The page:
In Celebration of the Human Voice - The Essential Musical Instrument
The Manhattan Transfer are the New York easy listening band, formed in 1972 by Alan Paul, Janis Siegel, Laurel Masse and Tim Hauser.
They had their initial success in the US with their self-titled debut album, and the single "Operator". Their next few releases had a greater impact on the charts in the UK, where single "Chanson D'Amour" from Coming Out went to No.1.
The 1979 Extensions album began a golden period for the group in the US. The album features a cover of jazz group Weather Reports' "Birdland". It won Manhattan Transfer the Grammy for Best Jazz Fusion Performance and is now considered the bands' signature tune. Subsequent releases would garner the band a long list of plaudits, with Mecca for Moderns providing Grammy Awards for "Boy From New York City", "A Nightingale Sang in Berkeley Square" and "Until I Met You".
In 1983 the group had success in the R&B charts with the "Spice of Life", a top five performer from the Bodies and Souls album, which also featured fan favourite "Mystery". They hit a peak with Vocalese, the album generated 12 Grammy nominations which, at the time, was second only to Michael Jackson's Thriller album. Brasil earned the band a Grammy for Best Pop Performance, but this was to mark the end of the run, as subsequent releases have not done as well. The band still tour and have a loyal following.
In 1998 they were recognised with induction into the Vocal Group Hall of Fame.
Displaying 1-29 of 29 items.
Review: The Chick Corea Songbook, which marks the quartet's first new record in five years, was inspired by the classic work of jazz great Chick Corea, and features fresh and exciting vocal interpretations of many of his popular compositions, including "Spain" and "500 Miles High." Corea, who plays on the CD, has also contributed an original composition entitled "Free Samba" especially for this album. This release also features special guest appearances by some of the finest musicians in the industry including Christian McBride, Airto, Alex Acuna, Fred Hersch, Edsel Gomez and Lou Marini, among others.
Songlist: Free Samba, Prelude, Spain (I can Recall), One Step Closer, Children's Song, 500 Miles High, Another Roadside Attraction, Time's Lie, La Chanson Du Bebe, Ragtime in Pixiland, The Story of Anna & Armando, Free Samba
Review: A collection of both live and studio recordings covering the quartet's early years and all their classic hits with 40 songs in all.
Songlist: Boy From New York City, Java Jive, Gloria, Helpless, Tuxedo Junction, Twilight Zone / Twilight Tone, Ray's Rockhouse, Mystery, Smile Again, Birdland, Four Brothers, Rambo, Meet Benny Bailey, Airegin, To You, Sing Joy Spring, Move, That's Killer Joe, The Duke Of Dubuque, Gloria, On The Boulevard, Shaker Song, Ray's Rockhouse, Birdland, Route 66, Jeannine, Malaise En Malaisie, Trickle Trickle, Boy From New York City, This Independence, Foreign Affair, Body And Soul, Blue Champagne, How High The Moon, Twilight Zone & Twilight Tone, Four Brothers, Operator, Spice Of Life, Tuxedo Junction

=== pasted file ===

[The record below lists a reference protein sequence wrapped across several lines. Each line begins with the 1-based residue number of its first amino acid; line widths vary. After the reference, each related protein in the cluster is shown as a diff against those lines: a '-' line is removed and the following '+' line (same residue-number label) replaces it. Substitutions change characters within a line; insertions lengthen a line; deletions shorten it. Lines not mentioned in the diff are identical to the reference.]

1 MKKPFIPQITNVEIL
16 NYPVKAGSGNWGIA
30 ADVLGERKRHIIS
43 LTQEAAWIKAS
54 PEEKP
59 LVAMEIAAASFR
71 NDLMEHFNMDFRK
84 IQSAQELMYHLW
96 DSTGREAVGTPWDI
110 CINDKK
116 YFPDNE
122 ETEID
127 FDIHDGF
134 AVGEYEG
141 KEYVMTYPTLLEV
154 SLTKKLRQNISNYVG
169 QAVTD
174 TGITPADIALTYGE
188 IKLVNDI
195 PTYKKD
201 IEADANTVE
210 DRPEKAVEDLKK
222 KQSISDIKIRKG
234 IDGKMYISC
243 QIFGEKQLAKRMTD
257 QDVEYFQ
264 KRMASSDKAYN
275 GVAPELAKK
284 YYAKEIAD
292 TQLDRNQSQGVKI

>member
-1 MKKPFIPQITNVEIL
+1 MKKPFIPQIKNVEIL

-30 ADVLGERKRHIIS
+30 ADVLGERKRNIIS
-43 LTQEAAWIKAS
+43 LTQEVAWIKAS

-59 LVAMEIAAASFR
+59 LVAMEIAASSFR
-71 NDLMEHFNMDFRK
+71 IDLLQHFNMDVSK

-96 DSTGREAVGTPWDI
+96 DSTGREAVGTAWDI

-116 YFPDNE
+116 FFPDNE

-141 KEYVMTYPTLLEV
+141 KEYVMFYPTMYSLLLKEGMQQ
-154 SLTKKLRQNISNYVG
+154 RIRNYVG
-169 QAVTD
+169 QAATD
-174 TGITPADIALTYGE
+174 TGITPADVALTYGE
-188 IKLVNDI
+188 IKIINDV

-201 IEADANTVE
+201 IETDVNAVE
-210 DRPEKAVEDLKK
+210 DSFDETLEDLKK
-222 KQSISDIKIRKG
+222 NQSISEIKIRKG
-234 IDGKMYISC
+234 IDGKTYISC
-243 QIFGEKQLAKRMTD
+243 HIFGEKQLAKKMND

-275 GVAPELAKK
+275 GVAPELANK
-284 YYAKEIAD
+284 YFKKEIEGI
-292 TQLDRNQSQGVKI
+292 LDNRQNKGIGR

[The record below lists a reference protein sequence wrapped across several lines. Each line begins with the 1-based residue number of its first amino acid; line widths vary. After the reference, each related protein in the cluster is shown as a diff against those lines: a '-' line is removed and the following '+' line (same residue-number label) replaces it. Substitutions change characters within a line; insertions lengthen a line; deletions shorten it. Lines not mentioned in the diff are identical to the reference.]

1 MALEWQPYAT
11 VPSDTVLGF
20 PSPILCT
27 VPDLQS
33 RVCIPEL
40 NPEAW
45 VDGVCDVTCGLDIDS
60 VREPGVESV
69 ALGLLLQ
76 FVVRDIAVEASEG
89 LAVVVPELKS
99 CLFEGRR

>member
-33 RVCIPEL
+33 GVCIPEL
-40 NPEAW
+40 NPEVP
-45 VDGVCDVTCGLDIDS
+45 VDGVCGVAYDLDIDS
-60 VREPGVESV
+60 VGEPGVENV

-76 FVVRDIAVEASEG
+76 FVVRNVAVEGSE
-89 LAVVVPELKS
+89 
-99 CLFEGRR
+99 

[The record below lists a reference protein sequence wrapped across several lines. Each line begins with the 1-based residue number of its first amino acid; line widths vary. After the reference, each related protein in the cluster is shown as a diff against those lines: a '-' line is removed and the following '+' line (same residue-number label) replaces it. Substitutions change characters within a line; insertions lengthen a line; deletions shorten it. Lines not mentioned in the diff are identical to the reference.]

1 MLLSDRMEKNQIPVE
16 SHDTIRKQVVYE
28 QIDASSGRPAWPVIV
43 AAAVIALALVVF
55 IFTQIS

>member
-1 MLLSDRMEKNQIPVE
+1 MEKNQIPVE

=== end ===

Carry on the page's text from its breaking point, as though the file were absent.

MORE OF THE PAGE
Review: Marking the 35th Anniversary of this truly American vocal group, The Manhattan Transfer Great American Songbook DVD captures the legendary group in the studio as they sing classic, American standards incuding their first ever release of "Someone to Watch Over Me". These exclusive, intimate performances feature the group's trademark vocal harmonies with piano accompaniment. The songs were recorded at the legendary Henson Studios in Los Angeles during the group's 35th anniversary celebration. From bop and pop to swing, from vocalese and boogie-woogie to jazz, over the years The Manhattan Transfer has embraced varied musical styles, creating a style that's all their own and gathering legions of dedicated fans. Also includes new interviews with the group.
Songlist: Route 66, Embreacable You, On The Sunny Side of the Street, Someone to Watch Over Me, A Nightingale Sang in Berkeley Square
Review: Recorded in 2006, The Symphony Sessions features the Transfer reinterpreting 12 of their classic songs they recorded for past albums. Rather than the usual jazz ensemble accompaniment this time the quartet goes into the studio with The City of Prague Symphony Orchestra under the direction of Corey Allen to produce these enjoyable new takes on some of the old favorites. This is a very relaxed and smooth-flowing recording and a pleasant change to hear these old chestnuts performed in a fresh style.
Songlist: Route 66, Candy, Embraceable You, That's The Way It Goes, A Nightingale Sang In Berkeley Square, Because You Are All Heart, To You, Vibrate, Clouds (Nuages), The Quietude, The Offbeat of Avenues, Birdland